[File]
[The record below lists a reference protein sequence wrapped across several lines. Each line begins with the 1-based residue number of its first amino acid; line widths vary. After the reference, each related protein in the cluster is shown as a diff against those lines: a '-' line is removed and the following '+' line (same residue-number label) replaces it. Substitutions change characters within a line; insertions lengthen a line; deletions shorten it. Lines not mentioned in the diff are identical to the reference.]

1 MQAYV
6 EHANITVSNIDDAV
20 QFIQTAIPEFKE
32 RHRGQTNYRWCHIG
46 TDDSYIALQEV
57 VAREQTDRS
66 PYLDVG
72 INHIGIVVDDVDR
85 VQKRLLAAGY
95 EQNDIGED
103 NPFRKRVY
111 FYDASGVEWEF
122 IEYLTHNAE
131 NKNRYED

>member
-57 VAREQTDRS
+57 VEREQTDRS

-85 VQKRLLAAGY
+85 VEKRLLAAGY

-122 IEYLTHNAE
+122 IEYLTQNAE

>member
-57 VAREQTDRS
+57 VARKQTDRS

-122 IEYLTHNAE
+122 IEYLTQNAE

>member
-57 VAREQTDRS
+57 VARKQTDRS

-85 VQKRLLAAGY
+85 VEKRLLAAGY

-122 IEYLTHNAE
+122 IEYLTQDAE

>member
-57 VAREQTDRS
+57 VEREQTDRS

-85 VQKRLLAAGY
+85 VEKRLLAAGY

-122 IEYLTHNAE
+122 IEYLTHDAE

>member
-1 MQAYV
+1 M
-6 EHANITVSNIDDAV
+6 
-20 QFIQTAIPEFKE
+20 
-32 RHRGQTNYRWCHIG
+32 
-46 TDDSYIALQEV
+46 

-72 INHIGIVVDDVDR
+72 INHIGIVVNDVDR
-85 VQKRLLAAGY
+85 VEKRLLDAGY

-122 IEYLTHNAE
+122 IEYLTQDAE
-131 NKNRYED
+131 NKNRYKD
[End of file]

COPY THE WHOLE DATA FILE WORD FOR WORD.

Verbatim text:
[The record below lists a reference protein sequence wrapped across several lines. Each line begins with the 1-based residue number of its first amino acid; line widths vary. After the reference, each related protein in the cluster is shown as a diff against those lines: a '-' line is removed and the following '+' line (same residue-number label) replaces it. Substitutions change characters within a line; insertions lengthen a line; deletions shorten it. Lines not mentioned in the diff are identical to the reference.]

1 MQAYV
6 EHANITVSNIDDAV
20 QFIQTAIPEFKE
32 RHRGQTNYRWCHIG
46 TDDSYIALQEV
57 VAREQTDRS
66 PYLDVG
72 INHIGIVVDDVDR
85 VQKRLLAAGY
95 EQNDIGED
103 NPFRKRVY
111 FYDASGVEWEF
122 IEYLTHNAE
131 NKNRYED

>member
-57 VAREQTDRS
+57 VEREQTDRS

-85 VQKRLLAAGY
+85 VEKRLLAAGY

-122 IEYLTHNAE
+122 IEYLTQNAE

>member
-57 VAREQTDRS
+57 VARKQTDRS

-122 IEYLTHNAE
+122 IEYLTQNAE

>member
-57 VAREQTDRS
+57 VARKQTDRS

-85 VQKRLLAAGY
+85 VEKRLLAAGY

-122 IEYLTHNAE
+122 IEYLTQDAE

>member
-57 VAREQTDRS
+57 VEREQTDRS

-85 VQKRLLAAGY
+85 VEKRLLAAGY

-122 IEYLTHNAE
+122 IEYLTHDAE

>member
-1 MQAYV
+1 M
-6 EHANITVSNIDDAV
+6 
-20 QFIQTAIPEFKE
+20 
-32 RHRGQTNYRWCHIG
+32 
-46 TDDSYIALQEV
+46 

-72 INHIGIVVDDVDR
+72 INHIGIVVNDVDR
-85 VQKRLLAAGY
+85 VEKRLLDAGY

-122 IEYLTHNAE
+122 IEYLTQDAE
-131 NKNRYED
+131 NKNRYKD